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The NSRI’s Director of Rescue Services, Brett Ayres, shares highlights from this year’s event.

The mood at this year’s annual NSRI Station Commander’s Conference was upbeat, says NSRI’s Director of Rescue Services, Brett Ayres, with feedback confirming that it was one of the most successful of these annual gatherings – possibly owing to the fact that “this year’s conference was a little different to what came before”.

For starters, the theme – ‘Rescue Excellence’ – “was a return to the fundamentals of what our organisation is all about,” says Ayres. “In past years, themes centred around upper-management, structure and branding concerns, for example, but this year we made it all about mastering the main thing we are about: Saving Lives, Changing Lives, and Creating Futures.”

In addition, a less controlled approach was taken to the programme contents. “In previous conferences, the content was pre-packaged, so we knew exactly what the speakers were going to contribute, but this time, we invited many different station commanders to speak, and we didn’t know what they were going to say in their presentations. This contributed to an air of spontaneity and surprise. They all spoke brilliantly, the quality of the presentations was excellent, and the feedback was unanimous: this was one of the best conferences in recent years.”

The first morning kicked off bright and early with an inspiring talk by Marc De Vos, a marine scientist, formerly with the South African Weather Services, who was also a part of an expedition team on the S.A. Agulhas II to the Antarctic ice shelf, in search of Sir Ernest Shackleton’s ship Endurance that sank in 1914, and which they subsequently discovered on 5 March this year.

“It’s an extraordinary story. Marc shared both the story of the expedition and that of the leadership of Sir Ernest Shackleton, who led one of the most amazing survival and rescue stories that exists,” says Ayres. “As Marc was a former NSRI Station Commander, he was able to relate a lot of leadership lessons that Shackleton displayed to the role of being a Station Commander.”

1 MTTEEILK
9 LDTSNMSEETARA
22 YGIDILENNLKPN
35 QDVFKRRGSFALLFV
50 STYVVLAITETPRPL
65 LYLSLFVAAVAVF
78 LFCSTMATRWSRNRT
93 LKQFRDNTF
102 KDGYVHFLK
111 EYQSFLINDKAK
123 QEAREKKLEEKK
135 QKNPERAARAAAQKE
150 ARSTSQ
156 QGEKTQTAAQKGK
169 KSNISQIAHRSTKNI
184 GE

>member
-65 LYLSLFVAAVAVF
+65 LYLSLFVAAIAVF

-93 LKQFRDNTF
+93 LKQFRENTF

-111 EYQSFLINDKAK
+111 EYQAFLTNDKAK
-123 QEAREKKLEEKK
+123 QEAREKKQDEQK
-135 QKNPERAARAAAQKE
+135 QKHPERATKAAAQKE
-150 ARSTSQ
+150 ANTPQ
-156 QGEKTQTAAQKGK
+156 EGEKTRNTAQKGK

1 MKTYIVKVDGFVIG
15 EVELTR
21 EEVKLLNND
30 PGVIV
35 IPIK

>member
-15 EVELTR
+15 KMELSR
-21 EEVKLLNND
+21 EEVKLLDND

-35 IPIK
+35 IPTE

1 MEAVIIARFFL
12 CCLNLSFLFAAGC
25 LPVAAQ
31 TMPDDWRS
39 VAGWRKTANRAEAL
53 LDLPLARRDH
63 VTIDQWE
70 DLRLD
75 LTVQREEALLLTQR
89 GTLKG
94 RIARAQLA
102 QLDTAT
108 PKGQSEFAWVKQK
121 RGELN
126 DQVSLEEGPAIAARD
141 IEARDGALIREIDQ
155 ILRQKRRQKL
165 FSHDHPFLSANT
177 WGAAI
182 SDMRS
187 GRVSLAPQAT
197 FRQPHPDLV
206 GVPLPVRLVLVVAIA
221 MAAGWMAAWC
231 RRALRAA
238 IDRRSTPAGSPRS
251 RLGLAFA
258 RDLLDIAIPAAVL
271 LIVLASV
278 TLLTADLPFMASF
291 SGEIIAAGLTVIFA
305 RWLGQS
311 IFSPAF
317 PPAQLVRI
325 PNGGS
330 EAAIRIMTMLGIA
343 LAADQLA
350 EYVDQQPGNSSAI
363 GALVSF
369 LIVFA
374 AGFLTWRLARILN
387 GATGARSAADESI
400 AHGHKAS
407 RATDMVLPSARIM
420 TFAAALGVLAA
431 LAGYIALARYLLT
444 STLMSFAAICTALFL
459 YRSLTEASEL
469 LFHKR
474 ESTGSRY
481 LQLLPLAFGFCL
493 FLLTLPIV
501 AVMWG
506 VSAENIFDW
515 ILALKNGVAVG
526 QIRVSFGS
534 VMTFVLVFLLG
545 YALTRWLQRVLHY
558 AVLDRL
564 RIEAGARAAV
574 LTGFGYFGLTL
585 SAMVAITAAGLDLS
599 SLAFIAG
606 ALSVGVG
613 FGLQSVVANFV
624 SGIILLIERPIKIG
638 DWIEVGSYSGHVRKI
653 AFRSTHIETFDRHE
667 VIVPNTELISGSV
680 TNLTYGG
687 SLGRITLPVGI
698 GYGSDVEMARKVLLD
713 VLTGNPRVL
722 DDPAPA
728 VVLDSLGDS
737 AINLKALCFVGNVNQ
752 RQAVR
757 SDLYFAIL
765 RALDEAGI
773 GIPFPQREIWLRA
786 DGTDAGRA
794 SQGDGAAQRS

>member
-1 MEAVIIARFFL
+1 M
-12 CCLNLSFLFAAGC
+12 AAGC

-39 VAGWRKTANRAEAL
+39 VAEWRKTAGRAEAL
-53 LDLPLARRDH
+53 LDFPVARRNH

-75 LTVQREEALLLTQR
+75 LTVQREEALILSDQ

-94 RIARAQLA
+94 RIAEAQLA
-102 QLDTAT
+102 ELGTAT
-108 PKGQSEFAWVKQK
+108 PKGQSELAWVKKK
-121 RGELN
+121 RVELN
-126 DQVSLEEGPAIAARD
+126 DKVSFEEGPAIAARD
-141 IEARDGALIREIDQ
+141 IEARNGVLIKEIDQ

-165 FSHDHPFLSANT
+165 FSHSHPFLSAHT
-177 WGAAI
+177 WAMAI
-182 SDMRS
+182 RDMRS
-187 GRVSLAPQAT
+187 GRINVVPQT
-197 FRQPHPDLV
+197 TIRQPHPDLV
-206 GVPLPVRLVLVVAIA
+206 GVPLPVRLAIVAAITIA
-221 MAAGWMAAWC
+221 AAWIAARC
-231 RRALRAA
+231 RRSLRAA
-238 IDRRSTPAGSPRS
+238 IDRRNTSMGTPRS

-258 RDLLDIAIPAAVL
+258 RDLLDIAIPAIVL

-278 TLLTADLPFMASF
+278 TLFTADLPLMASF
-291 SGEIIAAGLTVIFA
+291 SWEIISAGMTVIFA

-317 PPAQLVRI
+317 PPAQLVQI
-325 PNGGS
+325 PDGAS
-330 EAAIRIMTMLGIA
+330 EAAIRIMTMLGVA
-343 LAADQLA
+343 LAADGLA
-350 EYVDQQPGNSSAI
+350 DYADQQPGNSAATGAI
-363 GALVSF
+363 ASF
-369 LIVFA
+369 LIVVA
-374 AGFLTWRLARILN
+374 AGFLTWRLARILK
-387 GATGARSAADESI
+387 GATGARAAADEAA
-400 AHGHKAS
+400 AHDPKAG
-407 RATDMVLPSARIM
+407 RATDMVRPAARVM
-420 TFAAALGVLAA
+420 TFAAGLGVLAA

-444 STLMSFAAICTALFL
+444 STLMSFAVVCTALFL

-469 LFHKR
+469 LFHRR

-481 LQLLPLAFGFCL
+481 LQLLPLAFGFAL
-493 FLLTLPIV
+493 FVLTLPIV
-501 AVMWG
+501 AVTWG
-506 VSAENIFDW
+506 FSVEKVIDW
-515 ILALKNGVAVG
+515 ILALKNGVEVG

De Vos was followed by talks from National Training Manager Graeme Harding and Lifeguard Operations Manager Stewart Seini, sharing insights and learnings from recently attended international rescue and lifeguarding conferences.

Hartbeespoort Dam Station Commander Arthur Crewe dispelled some misconceptions about inland dam rescues being easier than sea rescues, by sharing some hair-raising stories of rescues among the treacherous water hyacinth that grows in the dam, as well as with inland flooding. “It opened the eyes of a lot of StatComs,” says Ayres.

The recent KwaZulu-Natal floods were a prominent topic, with those involved sharing heart-wrenching yet inspiring stories of rescues, loss, successes and lessons learnt. This was concluded by Reinard Geldenhuys, StatCom of Agulhas, and Fire Chief for the Overberg District, who related the lessons learnt from the Hurricane Katrina experience in the US.

In-between, animal rescue stories and lessons were shared, as were instructional talks on rescue and station maintenance basics, ending off with another highlight: a motivational talk by Stormers coach John Dobson, on how he led his team to victory in the recent United Rugby Championship, in which they began as extreme outliers. “He touched on valuable leadership points for StatComs,” says Ayres. “It’s important to be exposed to leadership principles in a variety of contexts.”

The real value of any conference though, stresses Ayres, are the conversations that happen in the corridors between and after the talks. “Even though the day was very full – Saturday’s programme ran from 7am to 7pm – we try to structure a lot of time in-between sessions so that participants can chat and build connections.”

After all, it’s lonely at the top, as the saying goes, and station commanders are each solely responsible for their station – so this is an important time for them to meet up and receive support and peer mentorship from their counterparts.

“You want to make sure that everyone leaves feeling inspired, motivated, supported, and connected,” says Ayres, “and by the close of the conference on Sunday, I believe we got that right.”

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